Friday, October 14, 2005

Count Bingula presents: Scott roots and rock roots.

This MYPWHAE/Vintage Lounge simulpost brought to you by Count Bingula.

Count Bingula (a.k.a. Bingo) says, "Goot day!" The Count recently discovered an interesting Raymond Scott precursor, along with a couple of rock-roots tracks, and all in the person(s) of The Dorsey Brothers. The Count is so excited by these finds, he can't sleep. Hence, he's stayed up well into the daylight hours (see above). He's been after me to get this post done, so I'd better do the Count's bidding.

The Scott-roots track is a once-famous number penned by Jimmy Dorsey called Oodles of Noodles (1932). Not too long ago, I posted Percy Faith's big-violin 1949 version, which is excellent in its own right but not very Scott-ish. So, what do we have here? We have Jimmy Dorsey's alto sax speeding along in Scott-style 16th notes, we have a tempo change for the moody middle section (more of a shift in rhythm(s); the speed change isn't as drastic as it seems), and we have the same kind of "modern" chords and jazzy syncopation. Note the +11 chord in the second strain, which later became Jimmy's radio theme, Contrasts. Oh, and note the silly, cartoon-style title. Keep telling yourself, "Nobody else wrote music like Raymond Scott's. Nobody else, etc."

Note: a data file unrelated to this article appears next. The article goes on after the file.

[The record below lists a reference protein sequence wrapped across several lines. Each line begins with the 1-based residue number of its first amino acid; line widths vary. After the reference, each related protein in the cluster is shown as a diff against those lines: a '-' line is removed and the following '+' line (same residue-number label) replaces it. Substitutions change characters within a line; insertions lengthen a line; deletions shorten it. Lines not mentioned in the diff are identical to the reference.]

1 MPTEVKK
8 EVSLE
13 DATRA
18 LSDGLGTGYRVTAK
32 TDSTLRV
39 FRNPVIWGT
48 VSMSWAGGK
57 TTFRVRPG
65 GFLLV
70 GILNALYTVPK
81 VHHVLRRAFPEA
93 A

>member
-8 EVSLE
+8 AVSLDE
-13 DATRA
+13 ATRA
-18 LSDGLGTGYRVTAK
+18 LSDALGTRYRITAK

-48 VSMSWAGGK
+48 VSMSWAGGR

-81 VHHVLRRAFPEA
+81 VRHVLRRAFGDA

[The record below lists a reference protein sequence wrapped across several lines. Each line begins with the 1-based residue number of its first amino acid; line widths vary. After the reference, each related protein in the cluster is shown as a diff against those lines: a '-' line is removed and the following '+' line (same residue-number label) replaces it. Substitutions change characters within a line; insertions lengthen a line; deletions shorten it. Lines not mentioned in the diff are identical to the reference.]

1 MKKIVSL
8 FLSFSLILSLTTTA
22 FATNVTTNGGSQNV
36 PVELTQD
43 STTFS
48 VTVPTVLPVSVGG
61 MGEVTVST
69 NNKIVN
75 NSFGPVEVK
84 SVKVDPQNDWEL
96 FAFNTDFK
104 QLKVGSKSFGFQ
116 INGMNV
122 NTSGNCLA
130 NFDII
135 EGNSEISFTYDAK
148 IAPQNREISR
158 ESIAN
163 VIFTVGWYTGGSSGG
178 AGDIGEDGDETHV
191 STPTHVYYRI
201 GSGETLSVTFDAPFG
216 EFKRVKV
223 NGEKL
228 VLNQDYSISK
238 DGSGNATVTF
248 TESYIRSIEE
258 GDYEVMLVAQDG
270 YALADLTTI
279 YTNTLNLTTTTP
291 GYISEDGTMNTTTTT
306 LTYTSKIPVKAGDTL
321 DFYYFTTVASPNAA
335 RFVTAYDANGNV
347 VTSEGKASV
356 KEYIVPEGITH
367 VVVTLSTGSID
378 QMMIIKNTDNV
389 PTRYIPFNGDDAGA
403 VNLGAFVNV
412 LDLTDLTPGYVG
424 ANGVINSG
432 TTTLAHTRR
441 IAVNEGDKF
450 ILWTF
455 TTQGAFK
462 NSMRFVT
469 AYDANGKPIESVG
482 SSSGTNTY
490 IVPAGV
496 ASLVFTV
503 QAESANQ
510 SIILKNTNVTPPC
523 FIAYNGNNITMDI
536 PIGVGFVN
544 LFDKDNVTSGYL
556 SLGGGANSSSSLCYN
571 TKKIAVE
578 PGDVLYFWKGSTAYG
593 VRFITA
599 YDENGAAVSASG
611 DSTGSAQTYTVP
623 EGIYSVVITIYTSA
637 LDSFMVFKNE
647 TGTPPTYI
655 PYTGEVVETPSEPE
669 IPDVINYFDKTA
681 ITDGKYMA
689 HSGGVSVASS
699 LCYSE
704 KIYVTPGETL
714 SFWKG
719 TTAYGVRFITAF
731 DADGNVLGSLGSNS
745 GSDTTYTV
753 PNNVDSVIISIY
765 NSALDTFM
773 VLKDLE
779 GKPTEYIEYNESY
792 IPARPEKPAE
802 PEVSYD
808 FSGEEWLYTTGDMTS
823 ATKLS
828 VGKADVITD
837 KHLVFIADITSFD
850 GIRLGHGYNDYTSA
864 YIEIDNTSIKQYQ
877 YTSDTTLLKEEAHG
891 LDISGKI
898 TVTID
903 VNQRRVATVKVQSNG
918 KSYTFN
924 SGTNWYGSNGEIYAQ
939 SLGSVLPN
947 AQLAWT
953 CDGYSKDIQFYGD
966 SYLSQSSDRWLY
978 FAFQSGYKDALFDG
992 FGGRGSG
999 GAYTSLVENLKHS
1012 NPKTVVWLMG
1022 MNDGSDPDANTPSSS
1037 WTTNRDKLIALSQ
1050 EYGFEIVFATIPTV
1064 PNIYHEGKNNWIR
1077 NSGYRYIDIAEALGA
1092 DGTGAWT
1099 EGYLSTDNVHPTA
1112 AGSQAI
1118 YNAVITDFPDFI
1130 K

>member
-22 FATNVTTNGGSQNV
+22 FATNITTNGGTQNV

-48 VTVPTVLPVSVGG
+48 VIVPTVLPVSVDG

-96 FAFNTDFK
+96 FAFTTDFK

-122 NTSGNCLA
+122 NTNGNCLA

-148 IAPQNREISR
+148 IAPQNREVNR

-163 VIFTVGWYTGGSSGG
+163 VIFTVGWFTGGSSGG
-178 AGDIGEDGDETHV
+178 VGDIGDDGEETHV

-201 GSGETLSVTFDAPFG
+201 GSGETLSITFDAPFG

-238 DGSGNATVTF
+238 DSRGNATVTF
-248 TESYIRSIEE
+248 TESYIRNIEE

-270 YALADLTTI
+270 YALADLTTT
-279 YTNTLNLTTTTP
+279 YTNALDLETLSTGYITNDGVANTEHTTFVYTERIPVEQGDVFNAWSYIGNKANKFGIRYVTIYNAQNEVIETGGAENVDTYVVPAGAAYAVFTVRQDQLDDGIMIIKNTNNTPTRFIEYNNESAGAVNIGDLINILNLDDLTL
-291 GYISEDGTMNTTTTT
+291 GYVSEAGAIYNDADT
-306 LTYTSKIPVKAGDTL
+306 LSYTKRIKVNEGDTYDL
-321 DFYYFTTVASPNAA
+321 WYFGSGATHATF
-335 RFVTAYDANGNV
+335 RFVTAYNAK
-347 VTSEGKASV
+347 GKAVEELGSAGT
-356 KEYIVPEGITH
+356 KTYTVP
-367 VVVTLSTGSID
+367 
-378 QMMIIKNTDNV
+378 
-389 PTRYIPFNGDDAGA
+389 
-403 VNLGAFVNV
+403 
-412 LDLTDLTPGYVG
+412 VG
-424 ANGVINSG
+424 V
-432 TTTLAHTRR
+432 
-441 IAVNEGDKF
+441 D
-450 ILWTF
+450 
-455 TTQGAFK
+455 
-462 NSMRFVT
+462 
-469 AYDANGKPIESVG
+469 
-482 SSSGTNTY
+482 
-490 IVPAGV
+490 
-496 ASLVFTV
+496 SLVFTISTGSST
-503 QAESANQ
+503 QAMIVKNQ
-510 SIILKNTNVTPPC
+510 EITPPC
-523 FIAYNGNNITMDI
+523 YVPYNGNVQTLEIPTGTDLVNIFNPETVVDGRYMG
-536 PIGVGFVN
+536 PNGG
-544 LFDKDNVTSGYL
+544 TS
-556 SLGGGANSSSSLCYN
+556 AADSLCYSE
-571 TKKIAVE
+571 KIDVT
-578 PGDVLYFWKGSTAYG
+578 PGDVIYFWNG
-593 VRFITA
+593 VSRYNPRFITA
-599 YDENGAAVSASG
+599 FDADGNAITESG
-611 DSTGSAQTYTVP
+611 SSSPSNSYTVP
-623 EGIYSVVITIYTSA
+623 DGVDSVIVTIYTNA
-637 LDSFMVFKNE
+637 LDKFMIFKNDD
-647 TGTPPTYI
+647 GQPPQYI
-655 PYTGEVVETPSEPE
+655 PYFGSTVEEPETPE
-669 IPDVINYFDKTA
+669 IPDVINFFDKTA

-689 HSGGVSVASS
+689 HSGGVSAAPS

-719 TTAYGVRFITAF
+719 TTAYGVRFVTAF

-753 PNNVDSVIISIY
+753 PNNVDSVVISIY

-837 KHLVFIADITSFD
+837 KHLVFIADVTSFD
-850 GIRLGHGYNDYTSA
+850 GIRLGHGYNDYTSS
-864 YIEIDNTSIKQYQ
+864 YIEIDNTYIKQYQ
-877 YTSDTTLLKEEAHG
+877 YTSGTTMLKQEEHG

Oodles of Noodles (J. Dorsey), The Dorsey Brothers, 1932.

The following three Dorsey Brothers sides feature superbly imaginative arrangements, probably by chief arranger Glenn Miller. Here's where I have to agree 100 percent with Scott (as opposed to his extollers), who regarded Miller as the best talent on the block. No argument here. The rock roots consist of the extreme gospel feel of 1934's Annie's Cousin Fanny (composed by Miller!) and the somewhat prominent rock-style backbeat; also, the no-nonsense, highly pronounced boogie-woogie of Milenburg Joys (1934), and Stop, Look and Listen (1934).

Annie's Cousin Fanny (Miller), The Dorsey Brothers, 1934. (Step aside, Hank Ballard!)

Milenberg Joys, The Dorsey Brothers, 1934.

Stop, Look and Listen, The Dorsey Brothers, 1934.

Glenn Miller, a rock-roots arranger? The idea isn't as far-fetched as it seems, by any means. Besides, rock historians are always telling us that gospel, blues, and boogie-woogie are in the Top 5 of rock influences, and all three things are powerfully present here. So, we're virtually compelled to agree with Count Bingula on these matters, I think.

In time, I'll post an amazing Glenn Miller Orchestra side called The Hop, which was composed by none other than Ray Conniff. It's a fast swing number that builds and builds in intensity, finally settling into twelve-bar-blues choruses and an afterbeat that threatens to bounce the stylus off the platter. Miller and Conniff, apparently, were at the hop years before any teen quartets arrived.



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